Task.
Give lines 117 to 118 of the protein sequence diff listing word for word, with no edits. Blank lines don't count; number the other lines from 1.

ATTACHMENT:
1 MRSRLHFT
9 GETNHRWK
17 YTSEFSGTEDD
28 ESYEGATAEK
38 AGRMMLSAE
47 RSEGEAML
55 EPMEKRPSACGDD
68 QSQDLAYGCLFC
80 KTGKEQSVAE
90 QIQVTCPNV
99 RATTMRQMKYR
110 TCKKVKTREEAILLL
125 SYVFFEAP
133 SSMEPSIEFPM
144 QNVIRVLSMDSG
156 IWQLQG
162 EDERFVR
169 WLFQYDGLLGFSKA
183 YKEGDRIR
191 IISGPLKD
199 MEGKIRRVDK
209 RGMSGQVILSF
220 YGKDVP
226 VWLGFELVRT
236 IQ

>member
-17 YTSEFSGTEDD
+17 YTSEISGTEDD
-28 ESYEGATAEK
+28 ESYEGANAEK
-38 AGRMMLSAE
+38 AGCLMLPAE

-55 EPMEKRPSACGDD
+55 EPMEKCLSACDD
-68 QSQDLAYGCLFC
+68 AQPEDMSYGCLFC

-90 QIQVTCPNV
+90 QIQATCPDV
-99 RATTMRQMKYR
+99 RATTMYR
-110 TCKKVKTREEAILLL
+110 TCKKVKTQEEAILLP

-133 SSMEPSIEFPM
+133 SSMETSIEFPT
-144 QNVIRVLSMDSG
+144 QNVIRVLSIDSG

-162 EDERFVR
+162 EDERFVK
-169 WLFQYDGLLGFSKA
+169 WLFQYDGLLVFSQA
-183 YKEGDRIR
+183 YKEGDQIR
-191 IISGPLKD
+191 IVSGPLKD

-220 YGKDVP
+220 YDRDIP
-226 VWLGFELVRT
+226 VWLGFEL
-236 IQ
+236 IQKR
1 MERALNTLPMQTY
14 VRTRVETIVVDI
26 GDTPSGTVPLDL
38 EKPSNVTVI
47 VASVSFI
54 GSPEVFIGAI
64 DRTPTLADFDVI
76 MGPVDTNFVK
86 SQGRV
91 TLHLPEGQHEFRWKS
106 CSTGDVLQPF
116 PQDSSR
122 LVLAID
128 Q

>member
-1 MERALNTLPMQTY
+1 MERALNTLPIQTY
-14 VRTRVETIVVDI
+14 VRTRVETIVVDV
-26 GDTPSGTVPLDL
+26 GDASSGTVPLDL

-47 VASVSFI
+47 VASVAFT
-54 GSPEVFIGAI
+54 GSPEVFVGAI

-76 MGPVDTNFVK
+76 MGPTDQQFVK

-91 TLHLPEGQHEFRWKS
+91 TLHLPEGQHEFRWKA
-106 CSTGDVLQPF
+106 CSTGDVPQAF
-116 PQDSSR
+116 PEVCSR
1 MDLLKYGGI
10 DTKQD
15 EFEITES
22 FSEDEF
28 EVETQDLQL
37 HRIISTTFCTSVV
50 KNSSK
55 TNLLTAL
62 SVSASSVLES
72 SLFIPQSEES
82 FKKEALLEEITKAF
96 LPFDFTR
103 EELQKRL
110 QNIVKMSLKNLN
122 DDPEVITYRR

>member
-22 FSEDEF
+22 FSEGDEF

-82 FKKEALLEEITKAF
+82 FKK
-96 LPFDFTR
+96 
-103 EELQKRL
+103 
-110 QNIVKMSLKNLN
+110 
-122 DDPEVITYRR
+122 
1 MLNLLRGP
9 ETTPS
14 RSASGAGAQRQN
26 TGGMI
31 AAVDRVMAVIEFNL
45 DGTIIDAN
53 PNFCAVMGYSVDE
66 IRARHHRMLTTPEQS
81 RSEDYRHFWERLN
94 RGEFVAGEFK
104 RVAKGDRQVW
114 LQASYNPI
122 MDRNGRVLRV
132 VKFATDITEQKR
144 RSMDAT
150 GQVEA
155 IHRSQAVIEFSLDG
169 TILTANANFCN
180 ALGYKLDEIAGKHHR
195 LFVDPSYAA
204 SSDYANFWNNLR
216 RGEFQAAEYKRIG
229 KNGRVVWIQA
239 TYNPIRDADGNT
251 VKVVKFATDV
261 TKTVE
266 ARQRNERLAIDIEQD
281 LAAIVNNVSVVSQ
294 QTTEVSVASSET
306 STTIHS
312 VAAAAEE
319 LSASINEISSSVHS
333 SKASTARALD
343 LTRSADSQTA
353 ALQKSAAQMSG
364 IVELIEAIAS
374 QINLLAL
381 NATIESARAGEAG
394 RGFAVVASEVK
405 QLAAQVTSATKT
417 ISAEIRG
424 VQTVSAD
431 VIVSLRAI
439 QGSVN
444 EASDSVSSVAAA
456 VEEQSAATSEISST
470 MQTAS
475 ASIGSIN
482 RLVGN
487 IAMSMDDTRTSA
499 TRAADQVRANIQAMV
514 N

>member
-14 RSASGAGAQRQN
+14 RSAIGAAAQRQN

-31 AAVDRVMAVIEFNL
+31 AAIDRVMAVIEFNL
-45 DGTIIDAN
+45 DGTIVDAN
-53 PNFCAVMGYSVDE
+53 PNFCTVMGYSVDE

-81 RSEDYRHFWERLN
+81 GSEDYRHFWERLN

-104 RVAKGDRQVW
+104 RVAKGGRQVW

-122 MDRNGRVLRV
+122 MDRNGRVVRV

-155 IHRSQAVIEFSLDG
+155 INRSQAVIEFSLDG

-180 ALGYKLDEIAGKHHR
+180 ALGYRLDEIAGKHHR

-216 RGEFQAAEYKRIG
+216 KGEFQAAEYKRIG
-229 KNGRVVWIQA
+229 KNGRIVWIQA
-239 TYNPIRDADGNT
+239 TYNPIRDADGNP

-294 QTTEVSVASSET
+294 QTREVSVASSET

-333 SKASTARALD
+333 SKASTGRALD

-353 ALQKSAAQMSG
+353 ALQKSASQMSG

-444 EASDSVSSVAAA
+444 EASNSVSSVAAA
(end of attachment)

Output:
+103 
-110 QNIVKMSLKNLN